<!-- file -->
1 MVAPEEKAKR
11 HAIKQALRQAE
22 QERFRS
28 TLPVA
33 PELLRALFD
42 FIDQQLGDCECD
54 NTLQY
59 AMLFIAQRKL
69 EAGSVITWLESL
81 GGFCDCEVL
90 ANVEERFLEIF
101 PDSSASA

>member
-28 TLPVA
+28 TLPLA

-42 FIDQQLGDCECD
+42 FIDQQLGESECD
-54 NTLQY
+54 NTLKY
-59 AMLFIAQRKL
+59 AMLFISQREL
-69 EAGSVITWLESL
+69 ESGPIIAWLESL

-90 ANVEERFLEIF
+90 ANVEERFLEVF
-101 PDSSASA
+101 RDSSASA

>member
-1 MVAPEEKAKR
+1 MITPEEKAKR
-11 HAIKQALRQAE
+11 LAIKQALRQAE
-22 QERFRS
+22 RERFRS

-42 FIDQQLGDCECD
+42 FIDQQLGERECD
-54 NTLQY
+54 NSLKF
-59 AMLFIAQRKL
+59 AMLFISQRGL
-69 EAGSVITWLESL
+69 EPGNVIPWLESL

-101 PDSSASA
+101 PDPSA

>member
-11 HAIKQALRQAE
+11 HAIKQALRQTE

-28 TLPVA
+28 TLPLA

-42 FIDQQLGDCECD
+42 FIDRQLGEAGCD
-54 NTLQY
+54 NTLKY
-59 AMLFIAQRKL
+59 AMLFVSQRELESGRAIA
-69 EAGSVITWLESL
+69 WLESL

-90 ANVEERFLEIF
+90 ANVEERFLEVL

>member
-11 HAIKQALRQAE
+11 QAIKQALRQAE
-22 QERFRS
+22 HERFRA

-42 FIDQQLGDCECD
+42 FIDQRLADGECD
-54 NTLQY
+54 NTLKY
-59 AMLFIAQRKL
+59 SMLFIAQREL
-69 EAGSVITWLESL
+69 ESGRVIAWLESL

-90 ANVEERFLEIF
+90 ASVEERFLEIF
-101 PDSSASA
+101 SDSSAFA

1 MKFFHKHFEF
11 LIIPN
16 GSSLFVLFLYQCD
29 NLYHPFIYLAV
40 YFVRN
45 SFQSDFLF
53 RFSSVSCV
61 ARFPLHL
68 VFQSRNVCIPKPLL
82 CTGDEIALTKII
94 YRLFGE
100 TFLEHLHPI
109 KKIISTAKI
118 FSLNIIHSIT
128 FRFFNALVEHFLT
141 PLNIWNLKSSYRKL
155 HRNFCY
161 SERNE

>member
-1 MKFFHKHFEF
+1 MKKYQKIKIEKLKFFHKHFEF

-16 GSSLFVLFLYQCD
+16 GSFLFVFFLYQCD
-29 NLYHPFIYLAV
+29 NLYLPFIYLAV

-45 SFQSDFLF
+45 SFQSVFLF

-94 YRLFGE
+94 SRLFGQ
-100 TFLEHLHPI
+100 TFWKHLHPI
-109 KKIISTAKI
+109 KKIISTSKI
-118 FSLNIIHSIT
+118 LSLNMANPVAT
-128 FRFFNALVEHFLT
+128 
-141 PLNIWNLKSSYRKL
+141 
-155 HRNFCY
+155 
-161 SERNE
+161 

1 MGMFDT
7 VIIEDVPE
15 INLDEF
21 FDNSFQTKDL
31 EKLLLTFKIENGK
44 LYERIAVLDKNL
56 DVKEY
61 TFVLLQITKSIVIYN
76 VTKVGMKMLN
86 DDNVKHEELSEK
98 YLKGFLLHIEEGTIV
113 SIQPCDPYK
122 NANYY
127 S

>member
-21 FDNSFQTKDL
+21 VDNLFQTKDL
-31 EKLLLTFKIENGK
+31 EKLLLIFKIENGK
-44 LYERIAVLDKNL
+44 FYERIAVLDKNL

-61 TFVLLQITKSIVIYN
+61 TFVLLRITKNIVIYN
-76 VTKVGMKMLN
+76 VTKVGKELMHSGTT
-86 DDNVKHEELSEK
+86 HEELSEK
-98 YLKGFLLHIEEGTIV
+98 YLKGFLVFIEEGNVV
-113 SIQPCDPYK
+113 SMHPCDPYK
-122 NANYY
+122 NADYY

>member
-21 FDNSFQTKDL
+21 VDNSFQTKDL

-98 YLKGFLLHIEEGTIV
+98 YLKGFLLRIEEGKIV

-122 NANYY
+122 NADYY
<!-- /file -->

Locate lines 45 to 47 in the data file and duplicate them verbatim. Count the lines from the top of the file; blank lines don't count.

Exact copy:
>member
-11 HAIKQALRQAE
+11 HAIKQALRQTE